L. 4 3/8, W. ¾, D. ¼ in.
Gift of Mrs. George Carlson
2004.8.1
Necklace Fragments
United States or Europe, c. 1840
Gold
A: W. ¼, L. 1 ½ in.
B: W. ¼, L. ¾ in.
Gift of Mrs. George Carlson
2004.8.2 a,b
Mary Middleton (Lovell) Loring
Artist Unknown
New England, c. 1840
Oil on canvas
H. 44, W. 37 in.
Gift of Mr. Claude Lee
2003.26.2

This floral micromosaic bracelet with goldstone background and necklace fragments was originally owned by Mary Middleton (Lovell) Loring (1795-1876). Mary must have deemed this bracelet highly fashionable and chose to wear it in her portrait, which is also in Historic New England's collection. Micromosaics were often purchased abroad by American tourists, but, as the vogue increased they were imported by American jewelry retailers and sold domestically.

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Necklace
Probably Europe, 1830-1850
Iron
L. 24 ¾, W. 2 5/8 in.
Bequest of Dorothy S. F. M. Codman
1969.3049
Bracelet
Probably England or France, 1825-1840
Iron
Diam. 2 ½, H. 2 7/8 (with drop) in.
Museum accession
1963.467

Black-lacquered cast-iron jewelry was commonly called Berlin iron after the city in Germany where the technique originated. This jewelry became popular during the Napoleonic Wars (1813-1815) when Germany in an attempt to raise war funds requested that its citizens exchange their gold jewelry for iron. Berlin iron jewelry was particularly well suited to the Gothic revival style, which was popular in the mid-nineteenth century. The technique used in the iron mesh bracelet is a variation of Berlin iron commonly called Silesian wire because it was believed to have originated at a foundry in Silesia. However, most of this jewelry was actually produced in England and France.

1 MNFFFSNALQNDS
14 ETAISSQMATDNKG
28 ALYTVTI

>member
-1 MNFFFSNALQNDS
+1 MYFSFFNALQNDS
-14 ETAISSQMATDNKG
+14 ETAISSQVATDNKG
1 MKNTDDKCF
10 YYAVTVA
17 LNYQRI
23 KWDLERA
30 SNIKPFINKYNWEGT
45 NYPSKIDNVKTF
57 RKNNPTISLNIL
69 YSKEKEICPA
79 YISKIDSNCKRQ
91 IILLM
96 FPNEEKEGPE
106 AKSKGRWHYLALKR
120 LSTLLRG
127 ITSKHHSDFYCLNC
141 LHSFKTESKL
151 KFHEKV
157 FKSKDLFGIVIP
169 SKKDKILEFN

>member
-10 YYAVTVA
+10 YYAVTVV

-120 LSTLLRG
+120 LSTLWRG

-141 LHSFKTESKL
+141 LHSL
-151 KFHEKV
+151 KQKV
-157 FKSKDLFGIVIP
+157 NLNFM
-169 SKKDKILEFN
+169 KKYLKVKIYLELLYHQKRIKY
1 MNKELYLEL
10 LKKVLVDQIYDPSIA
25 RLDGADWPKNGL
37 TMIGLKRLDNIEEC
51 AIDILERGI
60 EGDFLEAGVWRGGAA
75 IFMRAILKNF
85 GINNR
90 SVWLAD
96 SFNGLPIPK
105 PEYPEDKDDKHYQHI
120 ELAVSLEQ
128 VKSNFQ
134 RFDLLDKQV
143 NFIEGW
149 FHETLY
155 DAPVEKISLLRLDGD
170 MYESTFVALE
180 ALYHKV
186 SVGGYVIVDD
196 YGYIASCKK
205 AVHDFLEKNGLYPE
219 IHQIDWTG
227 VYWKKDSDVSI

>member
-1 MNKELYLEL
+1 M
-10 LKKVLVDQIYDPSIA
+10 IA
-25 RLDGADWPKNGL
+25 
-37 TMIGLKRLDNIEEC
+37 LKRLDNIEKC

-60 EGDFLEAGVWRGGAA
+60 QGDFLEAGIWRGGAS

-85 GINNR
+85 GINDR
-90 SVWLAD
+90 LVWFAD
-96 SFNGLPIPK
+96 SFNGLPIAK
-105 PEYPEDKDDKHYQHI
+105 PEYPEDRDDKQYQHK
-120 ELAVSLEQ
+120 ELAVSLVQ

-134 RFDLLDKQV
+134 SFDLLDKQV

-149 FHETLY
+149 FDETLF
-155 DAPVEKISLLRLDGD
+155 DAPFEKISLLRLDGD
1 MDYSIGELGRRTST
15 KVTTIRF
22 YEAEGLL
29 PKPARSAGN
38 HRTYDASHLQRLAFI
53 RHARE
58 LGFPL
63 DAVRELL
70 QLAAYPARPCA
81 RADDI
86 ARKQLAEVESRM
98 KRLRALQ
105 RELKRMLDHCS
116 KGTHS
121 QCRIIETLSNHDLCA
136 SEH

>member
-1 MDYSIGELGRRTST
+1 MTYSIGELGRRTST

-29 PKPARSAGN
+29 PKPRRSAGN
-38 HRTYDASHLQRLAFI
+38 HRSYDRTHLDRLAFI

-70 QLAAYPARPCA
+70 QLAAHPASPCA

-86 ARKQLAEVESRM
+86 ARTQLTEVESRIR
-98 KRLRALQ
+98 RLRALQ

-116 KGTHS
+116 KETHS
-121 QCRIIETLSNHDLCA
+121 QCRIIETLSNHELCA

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Bracelet
United States or Europe, 1840-1850
Gold, hair, turquoises, glass
L. 7 ½, W. 3/8, D. 3/8 in.
Gift of Miss Marian L. Blake
1930.1029
Brooch
United States or Europe, 1850
Gold, silver, turquoises, pearls
H. 1, W. 1 9/16, D. ½ in.
Gift of Edwin B. Sears
1987.630
Inscription: "Marcia from Alfred / March 24, 1850“

In the 1840s and 1850s cabochon cut turquoises were often used in jewelry with foliate, bow and knot, animal and other natural motifs. The serpent, which was a symbol of love, eternity, rebirth, and wisdom, was particularly common theme in the 1840s after Prince Albert gave Queen Victoria a serpent engagement ring. The leaf-shaped brooch pictured on the left originally belonged to Marcia Roby (Drury) Cutting (1829/31-1917). Marcia married Charles Alfred Cutting (1822-1914) on September 24, 1850. Records list Marcia Roby Drury's birthday as March 24, 1829, this brooch was possibly a present from her future husband for her twenty-first birthday.